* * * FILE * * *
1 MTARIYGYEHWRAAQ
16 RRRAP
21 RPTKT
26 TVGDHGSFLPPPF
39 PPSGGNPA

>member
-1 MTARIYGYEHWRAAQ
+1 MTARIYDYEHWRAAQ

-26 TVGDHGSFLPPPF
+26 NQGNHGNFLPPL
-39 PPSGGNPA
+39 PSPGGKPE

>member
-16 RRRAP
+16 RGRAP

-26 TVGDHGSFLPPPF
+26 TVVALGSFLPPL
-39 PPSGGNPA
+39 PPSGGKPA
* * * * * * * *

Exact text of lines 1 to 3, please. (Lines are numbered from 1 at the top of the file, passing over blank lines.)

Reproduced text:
1 MTARIYGYEHWRAAQ
16 RRRAP
21 RPTKT